Okay, first off, it isn't really "a rant" per se. I'm not so much frustrated by the things I'm discussing in the post as I am curious about why such things are so in the world. These are things which I frequently ponder. As for what inspired me to write some of these thoughts here at two AM this morning, I ran into a link on someone's page pointing to a mixed bag of observations and comments on the nature of depression and the means of overcoming it. I find some of the author's observations to be very cogent and some of the thinking and presumptions to be very fuzzy-brained indeed.

Re: You are always in quest of the rest of the story....

Interesting. I too ponder these things and recommend that you stop immediately, lest you fall into the very depression that author natters on about.

bravo.

h.l. mencken once published a long editorial-type article with all the names of forgotten gods throughout human history. all had been believed to be absolutely, fearsomely real - and none had a single worshipper left.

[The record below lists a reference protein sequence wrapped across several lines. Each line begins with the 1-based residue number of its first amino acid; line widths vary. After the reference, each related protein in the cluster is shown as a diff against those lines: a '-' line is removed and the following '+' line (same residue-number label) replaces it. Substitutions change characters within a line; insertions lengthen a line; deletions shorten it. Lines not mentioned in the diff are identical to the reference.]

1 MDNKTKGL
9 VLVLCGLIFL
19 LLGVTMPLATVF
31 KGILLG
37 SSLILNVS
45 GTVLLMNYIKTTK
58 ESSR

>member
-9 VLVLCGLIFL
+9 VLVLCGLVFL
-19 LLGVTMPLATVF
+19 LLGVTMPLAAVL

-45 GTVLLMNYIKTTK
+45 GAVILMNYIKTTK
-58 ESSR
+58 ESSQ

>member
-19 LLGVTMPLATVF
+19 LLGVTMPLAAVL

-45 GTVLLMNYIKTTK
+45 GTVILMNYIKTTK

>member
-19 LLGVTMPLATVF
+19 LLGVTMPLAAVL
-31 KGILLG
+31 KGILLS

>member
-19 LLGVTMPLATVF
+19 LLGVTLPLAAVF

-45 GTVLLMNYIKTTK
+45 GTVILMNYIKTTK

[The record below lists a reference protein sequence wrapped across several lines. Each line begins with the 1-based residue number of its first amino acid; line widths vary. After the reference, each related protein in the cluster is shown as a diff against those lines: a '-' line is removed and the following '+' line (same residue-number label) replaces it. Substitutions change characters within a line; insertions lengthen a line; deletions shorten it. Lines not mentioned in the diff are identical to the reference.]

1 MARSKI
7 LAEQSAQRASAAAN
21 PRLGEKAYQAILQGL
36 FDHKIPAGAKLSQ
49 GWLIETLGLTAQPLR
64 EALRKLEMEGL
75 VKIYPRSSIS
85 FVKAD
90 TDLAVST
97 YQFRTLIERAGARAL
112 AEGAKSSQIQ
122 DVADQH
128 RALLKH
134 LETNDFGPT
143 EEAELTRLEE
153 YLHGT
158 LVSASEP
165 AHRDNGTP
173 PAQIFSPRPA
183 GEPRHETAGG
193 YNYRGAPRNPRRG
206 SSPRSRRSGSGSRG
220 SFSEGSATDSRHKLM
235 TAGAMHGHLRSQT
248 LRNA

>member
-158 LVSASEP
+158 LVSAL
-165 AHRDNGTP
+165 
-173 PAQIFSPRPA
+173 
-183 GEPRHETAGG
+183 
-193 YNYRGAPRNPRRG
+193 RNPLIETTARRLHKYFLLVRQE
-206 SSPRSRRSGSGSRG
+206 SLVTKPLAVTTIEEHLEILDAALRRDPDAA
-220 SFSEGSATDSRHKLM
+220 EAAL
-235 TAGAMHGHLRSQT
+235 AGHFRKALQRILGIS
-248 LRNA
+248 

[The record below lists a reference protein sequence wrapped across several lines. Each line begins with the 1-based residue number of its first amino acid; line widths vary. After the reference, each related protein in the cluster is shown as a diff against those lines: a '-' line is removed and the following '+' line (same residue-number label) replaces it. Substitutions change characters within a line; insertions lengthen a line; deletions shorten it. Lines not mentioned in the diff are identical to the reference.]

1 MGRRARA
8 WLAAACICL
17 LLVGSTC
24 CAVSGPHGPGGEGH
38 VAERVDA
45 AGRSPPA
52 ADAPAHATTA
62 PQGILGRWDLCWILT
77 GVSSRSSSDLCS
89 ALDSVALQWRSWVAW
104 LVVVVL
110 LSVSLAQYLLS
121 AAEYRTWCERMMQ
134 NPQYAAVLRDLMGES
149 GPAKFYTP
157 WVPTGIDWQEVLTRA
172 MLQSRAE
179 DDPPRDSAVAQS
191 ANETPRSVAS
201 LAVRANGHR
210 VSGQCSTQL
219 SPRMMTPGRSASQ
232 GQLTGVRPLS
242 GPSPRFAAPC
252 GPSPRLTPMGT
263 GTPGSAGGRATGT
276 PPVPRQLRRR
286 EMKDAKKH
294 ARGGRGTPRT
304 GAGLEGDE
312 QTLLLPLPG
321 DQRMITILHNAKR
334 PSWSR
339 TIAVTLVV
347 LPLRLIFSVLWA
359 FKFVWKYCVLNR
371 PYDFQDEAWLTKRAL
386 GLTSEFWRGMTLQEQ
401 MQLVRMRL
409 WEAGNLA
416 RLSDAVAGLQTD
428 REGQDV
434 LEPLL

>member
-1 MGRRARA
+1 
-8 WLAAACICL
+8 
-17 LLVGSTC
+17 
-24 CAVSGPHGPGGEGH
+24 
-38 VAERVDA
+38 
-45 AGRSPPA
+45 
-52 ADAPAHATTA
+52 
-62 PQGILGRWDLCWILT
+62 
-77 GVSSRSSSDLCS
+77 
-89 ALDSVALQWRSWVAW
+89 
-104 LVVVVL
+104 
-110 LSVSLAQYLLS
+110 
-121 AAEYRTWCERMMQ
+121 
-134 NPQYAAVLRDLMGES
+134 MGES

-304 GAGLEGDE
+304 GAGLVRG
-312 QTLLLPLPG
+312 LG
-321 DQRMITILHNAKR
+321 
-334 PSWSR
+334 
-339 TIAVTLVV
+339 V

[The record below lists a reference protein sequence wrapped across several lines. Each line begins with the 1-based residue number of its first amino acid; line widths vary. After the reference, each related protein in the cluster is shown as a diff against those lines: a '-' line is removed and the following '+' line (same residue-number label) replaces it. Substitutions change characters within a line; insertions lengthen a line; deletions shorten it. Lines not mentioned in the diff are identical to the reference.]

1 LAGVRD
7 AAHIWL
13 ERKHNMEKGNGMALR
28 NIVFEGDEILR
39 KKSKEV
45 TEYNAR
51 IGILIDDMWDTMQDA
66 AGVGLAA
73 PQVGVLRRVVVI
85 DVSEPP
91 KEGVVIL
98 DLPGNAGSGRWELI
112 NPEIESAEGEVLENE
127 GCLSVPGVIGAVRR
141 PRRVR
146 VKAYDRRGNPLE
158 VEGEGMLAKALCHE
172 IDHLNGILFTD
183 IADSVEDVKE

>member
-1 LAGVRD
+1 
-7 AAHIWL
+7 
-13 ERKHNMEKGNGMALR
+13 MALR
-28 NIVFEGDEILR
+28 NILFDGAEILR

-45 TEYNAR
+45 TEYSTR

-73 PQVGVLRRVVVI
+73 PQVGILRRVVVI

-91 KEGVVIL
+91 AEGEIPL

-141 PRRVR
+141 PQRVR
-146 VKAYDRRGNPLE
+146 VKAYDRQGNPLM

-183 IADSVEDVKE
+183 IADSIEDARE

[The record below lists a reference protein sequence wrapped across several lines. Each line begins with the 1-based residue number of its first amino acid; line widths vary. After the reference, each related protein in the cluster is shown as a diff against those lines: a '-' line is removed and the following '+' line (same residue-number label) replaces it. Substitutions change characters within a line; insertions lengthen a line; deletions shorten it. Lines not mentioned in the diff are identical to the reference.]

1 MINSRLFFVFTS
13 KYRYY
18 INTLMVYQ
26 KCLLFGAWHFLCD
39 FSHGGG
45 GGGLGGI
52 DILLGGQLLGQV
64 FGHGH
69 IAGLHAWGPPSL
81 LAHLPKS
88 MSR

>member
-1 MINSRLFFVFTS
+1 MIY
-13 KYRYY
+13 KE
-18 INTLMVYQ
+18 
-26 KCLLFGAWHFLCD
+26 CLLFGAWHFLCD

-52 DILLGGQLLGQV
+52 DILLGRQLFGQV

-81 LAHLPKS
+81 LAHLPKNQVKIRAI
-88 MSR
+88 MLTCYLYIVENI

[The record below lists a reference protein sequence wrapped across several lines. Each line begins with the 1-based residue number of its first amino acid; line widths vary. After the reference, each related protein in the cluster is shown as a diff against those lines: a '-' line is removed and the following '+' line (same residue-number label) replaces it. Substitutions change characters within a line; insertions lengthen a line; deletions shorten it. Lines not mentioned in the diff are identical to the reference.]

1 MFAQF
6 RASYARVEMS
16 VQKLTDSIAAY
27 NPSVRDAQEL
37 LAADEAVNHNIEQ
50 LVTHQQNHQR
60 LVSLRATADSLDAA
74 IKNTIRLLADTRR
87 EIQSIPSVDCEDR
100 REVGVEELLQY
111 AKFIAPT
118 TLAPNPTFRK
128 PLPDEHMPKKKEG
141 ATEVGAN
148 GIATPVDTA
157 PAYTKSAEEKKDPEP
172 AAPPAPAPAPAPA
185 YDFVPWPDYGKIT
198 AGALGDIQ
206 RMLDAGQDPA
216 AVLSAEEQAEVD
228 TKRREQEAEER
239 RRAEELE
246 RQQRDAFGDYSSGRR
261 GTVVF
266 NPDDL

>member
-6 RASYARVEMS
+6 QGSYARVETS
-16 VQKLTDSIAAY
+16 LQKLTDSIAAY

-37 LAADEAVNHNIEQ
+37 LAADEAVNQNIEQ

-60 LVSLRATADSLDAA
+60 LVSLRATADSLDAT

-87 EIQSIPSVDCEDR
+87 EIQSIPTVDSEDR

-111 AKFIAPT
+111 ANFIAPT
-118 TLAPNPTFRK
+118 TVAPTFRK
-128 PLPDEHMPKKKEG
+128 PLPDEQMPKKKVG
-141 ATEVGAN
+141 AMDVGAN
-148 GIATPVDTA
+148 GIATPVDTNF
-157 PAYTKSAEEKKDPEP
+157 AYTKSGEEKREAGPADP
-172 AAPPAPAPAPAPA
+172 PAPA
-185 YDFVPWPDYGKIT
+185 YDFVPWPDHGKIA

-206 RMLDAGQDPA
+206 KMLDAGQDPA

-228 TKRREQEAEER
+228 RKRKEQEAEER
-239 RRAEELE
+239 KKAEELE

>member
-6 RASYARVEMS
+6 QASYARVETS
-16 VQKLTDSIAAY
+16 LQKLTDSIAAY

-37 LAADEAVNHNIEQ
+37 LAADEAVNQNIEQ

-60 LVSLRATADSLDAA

food for thought, there.

I couldn't agree more, but you already knew that.

However, I've always thought the reason that believers believed in the supernatural, in whatever form they did, was because it provided them with hope and comfort. The hard reality that we will one day all be dead and gone, and more importantly our loved ones will be, can be pretty terrifying.

Now it is my turn to ask you a question. In your analysis given above, where do you put the knowledge which comes from the conscience? Suppose, for example, that you were born and raised an ancient Greek aristocrat, and you had been taught, and everyone around you says, that exposing unwanted infants to the elements is a moral and acceptably legal practice. Nonetheless, you are haunted in your conscience by a knowledge that it is morally wrong. Even if you suppress that knowledge, it expresses itself.

The ancient Greeks told myths about Oedipus, left to die as a baby, yet who returned to destroy his father and bring a curse upon the land; and they told myths about Paris, left to die as an infant, saved and raised by shepherds, who returned to Troy with Helen, and by that brought destruction of all his line. It is a reasonable assumption to assume that they actually knew infanticide was wrong.

Supposing this assumption true, where would knowledge of this type fit in to your model? If everything not open to empirical test or rational deduction from self-evident first principles is to be dismissed as pipe-dream, what do we make of the conscience?